A double referendum was held in Egypt on 23 June 1956. The two issues were the candidacy of Gamal Abdel Nasser for the post of president, a new constitution. Both were approved, with the official figures showing 99.9% in favour of Nasser's candidacy and 99.8% in favour of the constitution. Prior to the vote, Nasser had been consolidating power after ousting Muhammad Naguib and launching a massive crackdown against the Muslim Brotherhood in 1954. Other opposition forces had been outflanked by the Liberation Rally, the official political movement of the state set up by the Revolutionary Command Council following the abolition of political parties in 1953; the Liberation Rally's purpose was to acquire mass support for the RCC across the country and was reorganized into the National Union in 1956. The press endorsed and urged support for the referendums. Another chief contributor to Nasser's growing legitimacy was his personal charisma; the NU chose a constitutional committee to pen the new constitution, although its members were picked by Nasser himself.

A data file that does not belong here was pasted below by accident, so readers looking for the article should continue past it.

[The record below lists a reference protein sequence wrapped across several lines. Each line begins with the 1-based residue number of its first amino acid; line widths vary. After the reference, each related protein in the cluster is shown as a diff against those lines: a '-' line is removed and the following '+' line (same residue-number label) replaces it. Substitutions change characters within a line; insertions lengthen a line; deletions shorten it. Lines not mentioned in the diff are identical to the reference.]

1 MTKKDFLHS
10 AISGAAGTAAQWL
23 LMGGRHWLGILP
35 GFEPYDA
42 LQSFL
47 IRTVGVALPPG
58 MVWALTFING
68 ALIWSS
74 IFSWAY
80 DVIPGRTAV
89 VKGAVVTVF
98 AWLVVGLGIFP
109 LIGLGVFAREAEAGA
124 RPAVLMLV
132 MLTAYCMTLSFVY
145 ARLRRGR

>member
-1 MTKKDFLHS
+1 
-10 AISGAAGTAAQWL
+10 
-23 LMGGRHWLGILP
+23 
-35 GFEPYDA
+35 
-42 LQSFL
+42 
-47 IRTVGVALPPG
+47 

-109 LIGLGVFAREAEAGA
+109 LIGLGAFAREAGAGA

The referendums were overwhelmingly supported by the electorate. According to government tallies, Nasser's bid for the presidency and the proposed constitution received unanimous approval by voters. Nasser ran uncontested, nominated by the National Union. Historian Kirk J. Beatie wrote the government figures were fictitious, but it is "impossible to know how accurate they were." Nasser used the vote to promote himself as the protector of democracy, but according to author May Kassem, the vote "was utilized in an authoritarian manner" that only served to consecrate Nasser's rule

Kobuleti Managed Reserve